Buttigieg: If Trump refuses to leave White House, he can 'do chores'

Presidential candidate Pete ButtigiegPete ButtigiegAirlines warn of 'catastrophic' crisis when new 5G service is deployed Buttigieg says parenthood 'lights a fire' The Memo: 2024 chatter reveals Democratic nervousness MORE says if President TrumpDonald TrumpSanders calls out Manchin, Sinema ahead of filibuster showdown Laura Ingraham 'not saying' if she'd support Trump in 2024 The Hill's 12:30 Report: Djokovic may not compete in French Open over vaccine requirement MORE refuses to leave the White House after losing his reelection bid in November, he could stay and “do chores.”

At a town hall in Reno, Nev., a voter asked the former South Bend, Ind., mayor what he would do if he were president-elect and Trump called the vote a “hoax,” refusing to concede. 

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Buttigieg, who was recently presented the same question by TV host Bill MaherWilliam (Bill) MaherBiden to appear on 'The Tonight Show Starring Jimmy Fallon' on Friday Right wing's new-found love for satire and the 'It is only a joke" defense Juan Williams: Biden and Manchin are 2021's most influential politicians MORE, said he told the comedian, “It’s going to be pretty awkward when Chasten and I are moving in our furniture.”

“I mean, if he won’t leave, I guess if he’s willing to do chores we could work something out,” he said.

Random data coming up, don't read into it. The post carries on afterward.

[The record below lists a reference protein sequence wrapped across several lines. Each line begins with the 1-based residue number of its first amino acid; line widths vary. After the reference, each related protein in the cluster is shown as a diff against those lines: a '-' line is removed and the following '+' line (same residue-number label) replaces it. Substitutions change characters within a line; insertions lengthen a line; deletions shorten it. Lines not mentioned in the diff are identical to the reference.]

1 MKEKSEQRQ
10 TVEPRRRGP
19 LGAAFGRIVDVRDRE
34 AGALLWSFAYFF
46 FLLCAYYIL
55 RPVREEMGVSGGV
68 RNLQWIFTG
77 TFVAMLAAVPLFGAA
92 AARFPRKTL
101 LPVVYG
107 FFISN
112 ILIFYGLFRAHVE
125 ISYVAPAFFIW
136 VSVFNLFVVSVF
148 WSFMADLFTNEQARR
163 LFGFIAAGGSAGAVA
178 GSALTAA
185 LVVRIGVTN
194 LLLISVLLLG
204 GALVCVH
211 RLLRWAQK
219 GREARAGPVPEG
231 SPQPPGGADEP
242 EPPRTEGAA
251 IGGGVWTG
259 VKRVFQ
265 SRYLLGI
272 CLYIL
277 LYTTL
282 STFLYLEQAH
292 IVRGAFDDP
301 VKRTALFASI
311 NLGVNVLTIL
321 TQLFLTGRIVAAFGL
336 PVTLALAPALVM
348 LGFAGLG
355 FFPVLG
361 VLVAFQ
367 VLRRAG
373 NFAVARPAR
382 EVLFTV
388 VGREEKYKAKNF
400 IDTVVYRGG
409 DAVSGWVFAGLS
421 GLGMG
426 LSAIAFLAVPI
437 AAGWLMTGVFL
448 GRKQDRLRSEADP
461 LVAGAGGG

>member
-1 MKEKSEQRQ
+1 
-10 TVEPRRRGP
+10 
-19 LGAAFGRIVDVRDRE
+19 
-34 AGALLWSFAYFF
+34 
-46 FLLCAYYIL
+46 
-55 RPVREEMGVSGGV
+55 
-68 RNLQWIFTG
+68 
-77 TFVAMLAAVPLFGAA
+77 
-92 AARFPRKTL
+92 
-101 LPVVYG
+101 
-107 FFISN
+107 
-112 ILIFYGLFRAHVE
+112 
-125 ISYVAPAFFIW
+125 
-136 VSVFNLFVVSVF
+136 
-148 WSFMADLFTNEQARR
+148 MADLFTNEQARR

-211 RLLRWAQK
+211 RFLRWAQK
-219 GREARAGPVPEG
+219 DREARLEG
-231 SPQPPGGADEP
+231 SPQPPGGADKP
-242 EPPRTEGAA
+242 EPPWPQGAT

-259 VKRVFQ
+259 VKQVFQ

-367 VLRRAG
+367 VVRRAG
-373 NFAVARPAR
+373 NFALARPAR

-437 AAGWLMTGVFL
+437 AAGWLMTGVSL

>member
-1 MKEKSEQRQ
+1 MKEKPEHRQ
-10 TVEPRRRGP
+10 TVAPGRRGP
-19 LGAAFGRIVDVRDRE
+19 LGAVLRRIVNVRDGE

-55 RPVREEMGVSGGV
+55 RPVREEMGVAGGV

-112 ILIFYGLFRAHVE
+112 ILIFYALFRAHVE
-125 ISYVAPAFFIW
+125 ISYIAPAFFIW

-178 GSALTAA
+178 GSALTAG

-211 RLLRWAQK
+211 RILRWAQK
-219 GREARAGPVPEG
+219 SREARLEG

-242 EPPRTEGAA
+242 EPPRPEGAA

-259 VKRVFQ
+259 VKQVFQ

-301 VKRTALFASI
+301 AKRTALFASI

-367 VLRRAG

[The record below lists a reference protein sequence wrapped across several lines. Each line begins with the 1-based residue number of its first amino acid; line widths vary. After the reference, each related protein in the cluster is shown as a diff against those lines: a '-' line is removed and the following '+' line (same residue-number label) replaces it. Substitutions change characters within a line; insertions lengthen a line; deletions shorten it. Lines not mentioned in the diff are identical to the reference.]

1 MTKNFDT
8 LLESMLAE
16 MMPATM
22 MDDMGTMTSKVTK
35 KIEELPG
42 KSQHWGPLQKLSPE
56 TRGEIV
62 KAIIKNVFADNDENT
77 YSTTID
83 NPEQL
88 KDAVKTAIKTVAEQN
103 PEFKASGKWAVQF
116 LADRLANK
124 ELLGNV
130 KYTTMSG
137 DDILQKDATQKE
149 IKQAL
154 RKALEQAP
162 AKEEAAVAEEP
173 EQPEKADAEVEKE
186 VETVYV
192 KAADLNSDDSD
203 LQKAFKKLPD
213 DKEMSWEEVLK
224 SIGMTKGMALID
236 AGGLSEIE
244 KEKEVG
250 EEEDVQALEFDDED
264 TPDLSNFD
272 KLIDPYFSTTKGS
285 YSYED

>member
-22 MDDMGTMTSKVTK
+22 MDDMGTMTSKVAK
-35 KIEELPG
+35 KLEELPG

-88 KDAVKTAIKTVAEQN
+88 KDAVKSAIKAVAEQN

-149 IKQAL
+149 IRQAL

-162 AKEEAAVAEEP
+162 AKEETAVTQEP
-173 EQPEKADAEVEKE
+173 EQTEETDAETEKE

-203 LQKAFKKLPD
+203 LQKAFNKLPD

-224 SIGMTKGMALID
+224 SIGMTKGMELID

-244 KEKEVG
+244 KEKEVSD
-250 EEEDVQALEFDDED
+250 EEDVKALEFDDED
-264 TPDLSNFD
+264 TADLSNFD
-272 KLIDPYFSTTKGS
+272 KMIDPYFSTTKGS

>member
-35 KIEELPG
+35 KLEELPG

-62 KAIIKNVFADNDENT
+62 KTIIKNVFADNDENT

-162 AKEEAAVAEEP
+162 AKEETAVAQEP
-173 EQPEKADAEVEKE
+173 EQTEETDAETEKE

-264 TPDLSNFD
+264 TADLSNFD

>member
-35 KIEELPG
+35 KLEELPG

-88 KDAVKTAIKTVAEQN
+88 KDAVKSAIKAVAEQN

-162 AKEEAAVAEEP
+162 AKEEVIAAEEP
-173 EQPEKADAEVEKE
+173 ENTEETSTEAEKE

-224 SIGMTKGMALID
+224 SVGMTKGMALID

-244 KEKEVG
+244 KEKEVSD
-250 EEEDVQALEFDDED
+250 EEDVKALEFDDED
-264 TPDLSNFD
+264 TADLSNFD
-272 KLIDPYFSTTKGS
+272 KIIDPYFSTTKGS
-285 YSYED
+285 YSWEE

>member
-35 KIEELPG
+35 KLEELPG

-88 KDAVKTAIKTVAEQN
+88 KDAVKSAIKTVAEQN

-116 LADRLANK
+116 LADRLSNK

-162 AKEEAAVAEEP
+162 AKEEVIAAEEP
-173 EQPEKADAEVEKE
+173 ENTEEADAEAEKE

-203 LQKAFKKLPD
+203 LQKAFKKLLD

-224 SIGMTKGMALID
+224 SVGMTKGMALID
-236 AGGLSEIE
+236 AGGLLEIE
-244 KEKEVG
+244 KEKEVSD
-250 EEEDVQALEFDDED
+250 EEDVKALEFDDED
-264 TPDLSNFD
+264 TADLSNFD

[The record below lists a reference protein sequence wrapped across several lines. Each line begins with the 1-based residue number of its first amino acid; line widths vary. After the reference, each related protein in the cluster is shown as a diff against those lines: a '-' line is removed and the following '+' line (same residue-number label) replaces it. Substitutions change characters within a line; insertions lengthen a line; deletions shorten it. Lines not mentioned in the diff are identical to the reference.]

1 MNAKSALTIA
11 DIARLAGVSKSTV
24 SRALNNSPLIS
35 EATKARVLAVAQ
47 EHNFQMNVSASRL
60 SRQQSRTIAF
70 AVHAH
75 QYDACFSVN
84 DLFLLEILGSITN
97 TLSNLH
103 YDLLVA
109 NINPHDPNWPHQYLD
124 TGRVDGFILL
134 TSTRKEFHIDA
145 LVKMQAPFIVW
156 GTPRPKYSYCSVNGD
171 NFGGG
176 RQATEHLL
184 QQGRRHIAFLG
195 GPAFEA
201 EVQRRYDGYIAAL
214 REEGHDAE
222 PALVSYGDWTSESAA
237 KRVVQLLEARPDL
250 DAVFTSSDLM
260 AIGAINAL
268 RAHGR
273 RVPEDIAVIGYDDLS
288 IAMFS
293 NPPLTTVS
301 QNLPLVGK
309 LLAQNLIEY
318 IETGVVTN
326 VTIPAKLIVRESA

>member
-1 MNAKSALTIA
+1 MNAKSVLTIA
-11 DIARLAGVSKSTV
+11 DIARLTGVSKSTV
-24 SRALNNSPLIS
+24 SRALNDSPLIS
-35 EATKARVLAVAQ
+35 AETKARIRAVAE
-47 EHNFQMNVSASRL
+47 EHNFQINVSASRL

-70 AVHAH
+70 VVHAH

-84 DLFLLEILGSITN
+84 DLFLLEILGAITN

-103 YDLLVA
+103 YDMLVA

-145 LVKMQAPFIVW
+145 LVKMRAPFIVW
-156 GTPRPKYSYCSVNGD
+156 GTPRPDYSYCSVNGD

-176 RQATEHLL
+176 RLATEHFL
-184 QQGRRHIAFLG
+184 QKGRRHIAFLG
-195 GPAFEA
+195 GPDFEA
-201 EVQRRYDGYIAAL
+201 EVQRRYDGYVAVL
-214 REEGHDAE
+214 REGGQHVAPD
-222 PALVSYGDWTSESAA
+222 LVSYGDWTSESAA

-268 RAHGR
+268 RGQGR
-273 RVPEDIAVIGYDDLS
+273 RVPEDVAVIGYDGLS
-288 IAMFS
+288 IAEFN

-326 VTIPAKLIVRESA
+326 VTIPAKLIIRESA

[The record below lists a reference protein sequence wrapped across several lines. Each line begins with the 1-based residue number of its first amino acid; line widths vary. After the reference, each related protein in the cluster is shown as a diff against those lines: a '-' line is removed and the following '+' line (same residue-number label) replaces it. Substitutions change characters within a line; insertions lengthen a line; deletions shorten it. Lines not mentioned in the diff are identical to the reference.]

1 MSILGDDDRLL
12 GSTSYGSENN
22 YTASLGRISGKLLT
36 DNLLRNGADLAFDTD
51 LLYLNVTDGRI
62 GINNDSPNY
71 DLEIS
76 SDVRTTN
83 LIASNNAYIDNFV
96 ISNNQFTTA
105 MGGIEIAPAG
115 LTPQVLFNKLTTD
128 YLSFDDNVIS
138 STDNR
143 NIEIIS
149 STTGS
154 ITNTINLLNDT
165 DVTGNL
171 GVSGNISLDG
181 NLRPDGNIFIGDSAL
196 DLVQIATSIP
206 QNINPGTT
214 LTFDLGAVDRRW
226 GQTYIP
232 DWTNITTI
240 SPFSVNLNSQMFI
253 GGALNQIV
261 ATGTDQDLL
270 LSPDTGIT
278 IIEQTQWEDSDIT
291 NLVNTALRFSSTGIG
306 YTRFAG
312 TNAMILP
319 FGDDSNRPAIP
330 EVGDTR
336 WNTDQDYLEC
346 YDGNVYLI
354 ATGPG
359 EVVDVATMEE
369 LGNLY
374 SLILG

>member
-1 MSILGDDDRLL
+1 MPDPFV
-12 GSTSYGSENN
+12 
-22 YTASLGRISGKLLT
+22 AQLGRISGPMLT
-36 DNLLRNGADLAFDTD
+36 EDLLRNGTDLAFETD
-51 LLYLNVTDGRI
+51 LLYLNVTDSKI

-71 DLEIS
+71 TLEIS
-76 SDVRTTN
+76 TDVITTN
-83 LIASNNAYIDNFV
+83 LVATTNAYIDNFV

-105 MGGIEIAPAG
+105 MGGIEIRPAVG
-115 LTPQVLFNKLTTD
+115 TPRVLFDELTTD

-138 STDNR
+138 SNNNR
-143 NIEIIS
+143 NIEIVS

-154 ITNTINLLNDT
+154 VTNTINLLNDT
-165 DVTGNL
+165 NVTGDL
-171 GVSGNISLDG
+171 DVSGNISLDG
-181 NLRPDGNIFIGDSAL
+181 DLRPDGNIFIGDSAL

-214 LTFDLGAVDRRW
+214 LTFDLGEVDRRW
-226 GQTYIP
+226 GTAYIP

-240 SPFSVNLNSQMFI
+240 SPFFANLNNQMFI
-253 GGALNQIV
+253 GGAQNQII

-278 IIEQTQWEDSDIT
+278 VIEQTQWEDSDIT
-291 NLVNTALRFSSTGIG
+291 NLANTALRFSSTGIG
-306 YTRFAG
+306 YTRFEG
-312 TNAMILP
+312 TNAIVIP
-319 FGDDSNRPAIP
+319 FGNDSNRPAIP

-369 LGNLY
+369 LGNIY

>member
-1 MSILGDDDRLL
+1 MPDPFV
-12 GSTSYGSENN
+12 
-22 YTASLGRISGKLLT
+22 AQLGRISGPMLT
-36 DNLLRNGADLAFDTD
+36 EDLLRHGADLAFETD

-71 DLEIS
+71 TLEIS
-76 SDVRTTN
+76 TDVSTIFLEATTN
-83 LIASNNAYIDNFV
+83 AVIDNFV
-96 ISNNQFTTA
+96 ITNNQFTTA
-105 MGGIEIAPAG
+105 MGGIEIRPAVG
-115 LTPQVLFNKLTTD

The former mayor then encouraged voters to mobilize, saying he wants an election win by a large enough margin so allegations of cheating are not possible.

“I think we want to set a goal of winning big enough that this election is way beyond cheating distance and that Trumpism goes into the history books, too,” Buttigieg said.

“It’s gotta be a win so big that Senate Republicans are reunited with their consciences, and only a political shockwave can do that, and that’s part of our focus,” he added.

The former mayor has had positive outcomes in the first two states of the primary season, winning Iowa with the most delegates and coming in second in New Hampshire to Sen. Bernie SandersBernie SandersSanders calls out Manchin, Sinema ahead of filibuster showdown Hispanic Caucus lawmaker won't attend meeting with VP Harris's new aide The Hill's Morning Report - Presented by Facebook - Democrats see victory in a voting rights defeat MORE (I-Vt.).

The Nevada caucuses take place Saturday.